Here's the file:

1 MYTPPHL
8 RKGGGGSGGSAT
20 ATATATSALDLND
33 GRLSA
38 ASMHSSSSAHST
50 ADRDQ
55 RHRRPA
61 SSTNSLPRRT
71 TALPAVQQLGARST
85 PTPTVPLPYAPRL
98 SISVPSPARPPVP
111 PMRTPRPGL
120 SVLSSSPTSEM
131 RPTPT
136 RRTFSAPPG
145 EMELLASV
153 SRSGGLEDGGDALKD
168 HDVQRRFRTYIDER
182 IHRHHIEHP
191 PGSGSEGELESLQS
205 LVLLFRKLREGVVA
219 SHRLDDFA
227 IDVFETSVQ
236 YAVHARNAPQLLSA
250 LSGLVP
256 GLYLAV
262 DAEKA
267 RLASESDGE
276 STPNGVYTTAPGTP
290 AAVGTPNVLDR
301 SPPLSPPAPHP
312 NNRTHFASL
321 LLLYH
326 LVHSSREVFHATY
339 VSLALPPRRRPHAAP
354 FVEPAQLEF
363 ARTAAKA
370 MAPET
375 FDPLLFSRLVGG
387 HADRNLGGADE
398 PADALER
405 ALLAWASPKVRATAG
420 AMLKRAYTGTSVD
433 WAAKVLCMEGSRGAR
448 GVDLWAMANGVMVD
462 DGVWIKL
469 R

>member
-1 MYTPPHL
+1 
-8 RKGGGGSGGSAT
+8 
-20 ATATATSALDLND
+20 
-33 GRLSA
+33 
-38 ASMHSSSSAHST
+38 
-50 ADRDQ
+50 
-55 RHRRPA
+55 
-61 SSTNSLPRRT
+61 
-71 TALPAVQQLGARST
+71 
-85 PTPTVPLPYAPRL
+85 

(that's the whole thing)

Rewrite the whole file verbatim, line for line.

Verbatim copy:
1 MYTPPHL
8 RKGGGGSGGSAT
20 ATATATSALDLND
33 GRLSA
38 ASMHSSSSAHST
50 ADRDQ
55 RHRRPA
61 SSTNSLPRRT
71 TALPAVQQLGARST
85 PTPTVPLPYAPRL
98 SISVPSPARPPVP
111 PMRTPRPGL
120 SVLSSSPTSEM
131 RPTPT
136 RRTFSAPPG
145 EMELLASV
153 SRSGGLEDGGDALKD
168 HDVQRRFRTYIDER
182 IHRHHIEHP
191 PGSGSEGELESLQS
205 LVLLFRKLREGVVA
219 SHRLDDFA
227 IDVFETSVQ
236 YAVHARNAPQLLSA
250 LSGLVP
256 GLYLAV
262 DAEKA
267 RLASESDGE
276 STPNGVYTTAPGTP
290 AAVGTPNVLDR
301 SPPLSPPAPHP
312 NNRTHFASL
321 LLLYH
326 LVHSSREVFHATY
339 VSLALPPRRRPHAAP
354 FVEPAQLEF
363 ARTAAKA
370 MAPET
375 FDPLLFSRLVGG
387 HADRNLGGADE
398 PADALER
405 ALLAWASPKVRATAG
420 AMLKRAYTGTSVD
433 WAAKVLCMEGSRGAR
448 GVDLWAMANGVMVD
462 DGVWIKL
469 R

>member
-1 MYTPPHL
+1 
-8 RKGGGGSGGSAT
+8 
-20 ATATATSALDLND
+20 
-33 GRLSA
+33 
-38 ASMHSSSSAHST
+38 
-50 ADRDQ
+50 
-55 RHRRPA
+55 
-61 SSTNSLPRRT
+61 
-71 TALPAVQQLGARST
+71 
-85 PTPTVPLPYAPRL
+85 